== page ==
1. Consent to Foreclosure.
Both the Federal Deposit Insurance Corporation (FDIC) and Resolution Trust
Corporation (RTC) have now issued Statements of Policy on foreclosure. RTC and
FDIC previously asserted a right to consent to the foreclosure of a prior lien
under 12 U.S.C. §1825(b)(2). RTC and FDIC asserted this right where they
owned the land or where they held an inferior lien. They asserted that a foreclosure
without consent did not extinguish their lien. The new RTC and FDIC policies
are very similar to each other, but differ from their prior positions.
a. RTC and FDIC Consent.
The new RTC Interim Statement of Policy dated May 7, 1992, and FDIC Statement
of Policy dated July 7, 1992:
Failed Institution Mortgages - RTC and FDIC consent to all previous and future
foreclosures of superior mortgages where RTC or FDIC, in corporate capacity
or receivership capacity, holds an inferior mortgage of a failed depository
institution. You do not need to require consent by RTC or FDIC to a mortgage
foreclosure where it is the owner of a mortgage of a failed institution.
RTC Ownership: If the RTC owns the land, then it requires notice of the foreclosure
of all superior mortgages to be delivered at least 30 days before the foreclosure.
A notice must state the time, date, place and manner of sale and name of failed
institution. Notice must be sent by certified mail or overnight courier service.
The address for notice is Resolution Trust Corporation, Foreclosure Consent
Notice Clearance Center, 3500 Maple Avenue, Lock Box Number 42, Dallas, Texas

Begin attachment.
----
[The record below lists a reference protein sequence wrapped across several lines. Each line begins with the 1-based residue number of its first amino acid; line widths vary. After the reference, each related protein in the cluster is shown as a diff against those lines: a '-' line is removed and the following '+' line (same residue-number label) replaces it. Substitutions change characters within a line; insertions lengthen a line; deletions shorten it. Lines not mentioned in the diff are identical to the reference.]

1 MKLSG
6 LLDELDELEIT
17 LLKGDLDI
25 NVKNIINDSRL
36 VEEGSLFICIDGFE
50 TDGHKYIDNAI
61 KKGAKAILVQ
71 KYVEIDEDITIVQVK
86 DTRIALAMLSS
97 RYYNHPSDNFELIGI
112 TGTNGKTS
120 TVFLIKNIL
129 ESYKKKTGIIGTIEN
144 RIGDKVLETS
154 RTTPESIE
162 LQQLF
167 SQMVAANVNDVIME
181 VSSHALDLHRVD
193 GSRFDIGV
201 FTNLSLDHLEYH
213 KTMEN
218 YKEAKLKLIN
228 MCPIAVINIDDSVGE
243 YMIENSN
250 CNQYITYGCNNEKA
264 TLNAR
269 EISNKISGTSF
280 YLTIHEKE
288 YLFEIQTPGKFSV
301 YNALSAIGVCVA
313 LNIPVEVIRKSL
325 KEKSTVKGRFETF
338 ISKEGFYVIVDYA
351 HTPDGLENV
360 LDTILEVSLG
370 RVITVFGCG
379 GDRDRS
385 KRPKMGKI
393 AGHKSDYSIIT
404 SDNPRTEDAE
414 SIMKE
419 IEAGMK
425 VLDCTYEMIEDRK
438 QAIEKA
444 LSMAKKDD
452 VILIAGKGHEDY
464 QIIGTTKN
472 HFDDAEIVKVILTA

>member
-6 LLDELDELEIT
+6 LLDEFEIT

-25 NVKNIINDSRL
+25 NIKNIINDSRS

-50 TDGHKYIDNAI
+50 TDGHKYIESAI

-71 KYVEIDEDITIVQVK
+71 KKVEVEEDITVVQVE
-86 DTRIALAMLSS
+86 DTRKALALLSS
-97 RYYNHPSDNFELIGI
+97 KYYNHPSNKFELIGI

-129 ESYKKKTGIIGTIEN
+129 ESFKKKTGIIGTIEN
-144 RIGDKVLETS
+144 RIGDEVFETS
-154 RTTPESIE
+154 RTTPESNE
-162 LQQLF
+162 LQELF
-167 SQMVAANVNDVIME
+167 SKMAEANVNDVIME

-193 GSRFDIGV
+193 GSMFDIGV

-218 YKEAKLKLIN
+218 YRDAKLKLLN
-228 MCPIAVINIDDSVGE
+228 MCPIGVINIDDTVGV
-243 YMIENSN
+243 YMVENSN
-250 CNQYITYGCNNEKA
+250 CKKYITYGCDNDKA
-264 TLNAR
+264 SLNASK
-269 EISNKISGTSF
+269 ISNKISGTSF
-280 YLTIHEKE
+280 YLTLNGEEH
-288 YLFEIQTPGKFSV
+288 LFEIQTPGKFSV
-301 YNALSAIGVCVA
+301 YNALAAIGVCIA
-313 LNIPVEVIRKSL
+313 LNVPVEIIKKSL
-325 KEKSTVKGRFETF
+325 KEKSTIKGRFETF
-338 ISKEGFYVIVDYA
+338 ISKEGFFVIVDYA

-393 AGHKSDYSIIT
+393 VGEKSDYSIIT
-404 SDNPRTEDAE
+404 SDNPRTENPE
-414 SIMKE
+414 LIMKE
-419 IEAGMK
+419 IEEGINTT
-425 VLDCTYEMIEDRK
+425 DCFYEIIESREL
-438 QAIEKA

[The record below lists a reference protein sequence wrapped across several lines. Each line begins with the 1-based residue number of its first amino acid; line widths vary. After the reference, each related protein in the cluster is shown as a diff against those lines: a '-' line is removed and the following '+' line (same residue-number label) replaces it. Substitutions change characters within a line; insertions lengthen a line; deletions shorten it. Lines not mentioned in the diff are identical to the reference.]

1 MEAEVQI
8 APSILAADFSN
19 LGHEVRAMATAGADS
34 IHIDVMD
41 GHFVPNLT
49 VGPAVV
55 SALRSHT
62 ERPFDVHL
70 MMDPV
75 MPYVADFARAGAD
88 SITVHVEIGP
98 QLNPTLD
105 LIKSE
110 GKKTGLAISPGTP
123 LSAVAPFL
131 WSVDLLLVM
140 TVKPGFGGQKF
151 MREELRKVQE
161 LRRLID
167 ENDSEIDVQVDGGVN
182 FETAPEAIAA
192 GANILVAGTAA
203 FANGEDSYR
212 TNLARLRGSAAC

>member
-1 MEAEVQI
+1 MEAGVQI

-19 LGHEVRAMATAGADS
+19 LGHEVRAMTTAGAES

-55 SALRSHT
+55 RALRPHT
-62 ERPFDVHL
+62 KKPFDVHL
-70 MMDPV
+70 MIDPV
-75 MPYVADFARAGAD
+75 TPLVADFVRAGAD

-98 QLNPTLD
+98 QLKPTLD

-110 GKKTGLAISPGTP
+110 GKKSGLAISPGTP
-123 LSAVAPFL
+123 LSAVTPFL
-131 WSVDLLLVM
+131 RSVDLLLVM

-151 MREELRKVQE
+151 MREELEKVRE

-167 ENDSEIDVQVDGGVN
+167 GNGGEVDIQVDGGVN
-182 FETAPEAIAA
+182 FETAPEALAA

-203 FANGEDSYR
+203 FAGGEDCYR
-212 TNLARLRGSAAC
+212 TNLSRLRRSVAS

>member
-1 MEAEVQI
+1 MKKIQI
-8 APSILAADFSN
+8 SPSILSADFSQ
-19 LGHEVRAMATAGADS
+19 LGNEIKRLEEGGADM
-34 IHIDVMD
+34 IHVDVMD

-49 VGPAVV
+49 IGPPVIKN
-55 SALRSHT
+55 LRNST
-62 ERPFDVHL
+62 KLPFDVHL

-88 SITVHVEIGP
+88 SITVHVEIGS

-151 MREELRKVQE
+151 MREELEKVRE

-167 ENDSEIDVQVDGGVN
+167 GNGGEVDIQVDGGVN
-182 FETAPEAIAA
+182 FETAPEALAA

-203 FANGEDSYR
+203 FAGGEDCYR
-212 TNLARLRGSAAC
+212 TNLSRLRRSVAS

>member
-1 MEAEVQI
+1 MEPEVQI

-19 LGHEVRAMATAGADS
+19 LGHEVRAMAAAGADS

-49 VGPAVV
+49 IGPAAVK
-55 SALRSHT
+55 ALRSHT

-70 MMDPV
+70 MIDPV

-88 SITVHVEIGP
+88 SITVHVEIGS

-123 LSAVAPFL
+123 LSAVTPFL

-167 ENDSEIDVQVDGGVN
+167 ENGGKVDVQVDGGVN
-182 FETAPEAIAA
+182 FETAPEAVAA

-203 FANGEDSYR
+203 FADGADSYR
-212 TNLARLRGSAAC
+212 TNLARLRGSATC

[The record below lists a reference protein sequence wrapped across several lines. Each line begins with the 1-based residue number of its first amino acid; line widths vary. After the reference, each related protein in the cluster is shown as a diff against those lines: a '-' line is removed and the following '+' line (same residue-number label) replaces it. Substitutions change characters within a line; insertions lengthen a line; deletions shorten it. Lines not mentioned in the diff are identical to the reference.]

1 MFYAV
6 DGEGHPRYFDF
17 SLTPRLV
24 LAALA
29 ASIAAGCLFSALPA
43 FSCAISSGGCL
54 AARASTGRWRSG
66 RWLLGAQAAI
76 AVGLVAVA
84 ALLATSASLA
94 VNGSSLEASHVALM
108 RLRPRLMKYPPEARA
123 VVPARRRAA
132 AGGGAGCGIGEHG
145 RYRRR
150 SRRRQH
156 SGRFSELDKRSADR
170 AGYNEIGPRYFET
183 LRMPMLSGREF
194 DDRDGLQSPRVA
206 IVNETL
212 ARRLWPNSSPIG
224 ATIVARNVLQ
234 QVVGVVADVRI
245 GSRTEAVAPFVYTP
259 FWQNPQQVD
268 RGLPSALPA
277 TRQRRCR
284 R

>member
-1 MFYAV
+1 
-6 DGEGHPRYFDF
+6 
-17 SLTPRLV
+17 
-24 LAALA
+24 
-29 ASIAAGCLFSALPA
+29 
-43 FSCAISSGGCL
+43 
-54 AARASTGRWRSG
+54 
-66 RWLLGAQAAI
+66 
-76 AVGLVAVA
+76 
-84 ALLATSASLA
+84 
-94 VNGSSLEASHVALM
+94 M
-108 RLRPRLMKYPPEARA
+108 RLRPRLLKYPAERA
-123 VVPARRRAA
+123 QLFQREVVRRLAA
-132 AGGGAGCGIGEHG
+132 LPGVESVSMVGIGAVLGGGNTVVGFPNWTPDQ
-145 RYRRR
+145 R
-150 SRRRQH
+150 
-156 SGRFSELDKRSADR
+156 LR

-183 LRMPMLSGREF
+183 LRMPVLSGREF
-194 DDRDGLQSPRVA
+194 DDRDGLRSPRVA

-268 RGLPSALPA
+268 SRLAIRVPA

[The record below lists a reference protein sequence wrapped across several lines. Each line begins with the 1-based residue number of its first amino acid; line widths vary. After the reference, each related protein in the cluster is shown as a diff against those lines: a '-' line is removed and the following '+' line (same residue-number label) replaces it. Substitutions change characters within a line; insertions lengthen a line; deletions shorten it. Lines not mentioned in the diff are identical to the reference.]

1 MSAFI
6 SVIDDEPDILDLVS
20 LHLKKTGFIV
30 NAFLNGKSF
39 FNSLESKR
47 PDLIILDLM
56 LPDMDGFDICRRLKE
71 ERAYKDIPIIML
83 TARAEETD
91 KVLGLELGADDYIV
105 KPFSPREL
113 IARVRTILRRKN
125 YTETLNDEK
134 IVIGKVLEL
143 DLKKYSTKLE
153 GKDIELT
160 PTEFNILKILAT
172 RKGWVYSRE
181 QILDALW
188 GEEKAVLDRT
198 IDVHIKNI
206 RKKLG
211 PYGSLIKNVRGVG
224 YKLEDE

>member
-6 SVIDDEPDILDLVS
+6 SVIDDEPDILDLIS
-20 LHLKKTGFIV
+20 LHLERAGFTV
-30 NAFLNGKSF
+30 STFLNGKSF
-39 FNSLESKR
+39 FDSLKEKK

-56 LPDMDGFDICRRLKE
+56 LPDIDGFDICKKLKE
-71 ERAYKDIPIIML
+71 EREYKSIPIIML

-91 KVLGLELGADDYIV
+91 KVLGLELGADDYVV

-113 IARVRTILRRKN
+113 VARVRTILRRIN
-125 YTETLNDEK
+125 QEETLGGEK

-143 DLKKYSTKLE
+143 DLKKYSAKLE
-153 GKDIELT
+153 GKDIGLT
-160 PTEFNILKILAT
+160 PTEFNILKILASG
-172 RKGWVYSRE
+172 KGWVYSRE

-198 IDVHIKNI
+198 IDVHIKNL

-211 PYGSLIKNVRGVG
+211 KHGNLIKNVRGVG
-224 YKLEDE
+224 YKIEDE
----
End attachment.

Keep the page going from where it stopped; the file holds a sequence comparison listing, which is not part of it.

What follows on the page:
75219. RTC has 60 days after the notice to respond. If RTC does not respond,
it is deemed to consent. RTC has granted consent if the land is a single-family
residence and the prior mortgage is a FHA, FMHA, HUD owned or VA loan. Please
call our underwriting personnel if the mortgage (other than a FHA, FMHA, HUD
owned, or VA single-family loan) will foreclose title held by RTC.
FDIC Ownership: If FDIC owns the land, it automatically consents to all previous
and future foreclosures of superior mortgages where FDIC, in its corporate
capacity or receivership capacity, owns title. You do not need to require
consent by FDIC to a mortgage foreclosure where it owns the title.
RTC: If RTC sells land and retains subordinate purchase money financing, it
must consent to a foreclosure of a superior lien unless its Deed contains
an express consent to foreclose. If a mortgage is given to RTC where RTC sells
the property, you must require RTC consent to foreclose a superior lien.
FDIC: FDIC consents to foreclosures of superior mortgages where FDIC retains
subordinate purchase money financing. You do not need to require consent by
FDIC to a mortgage foreclosure where it retains purchase money financing.
Prior Statutory (Involuntary) Lien Foreclosure - RTC and FDIC require that
they consent to a foreclosure of a prior statutory (involuntary) lien if they
hold title or an inferior lien (e.g., where they take over a failed savings
and loan). If a superior mechanics' lien, judgment lien, tax lien or other
involuntary lien is foreclosed, you must require RTC or FDIC consent to the
foreclosure. Otherwise, the foreclosure does not extinguish the RTC or FDIC
lien or title.
RTC or FDIC Conservator or Subsidiary - RTC and FDIC will not assert right
to consent if the interest is held by RTC or FDIC as conservator or by a subsidiary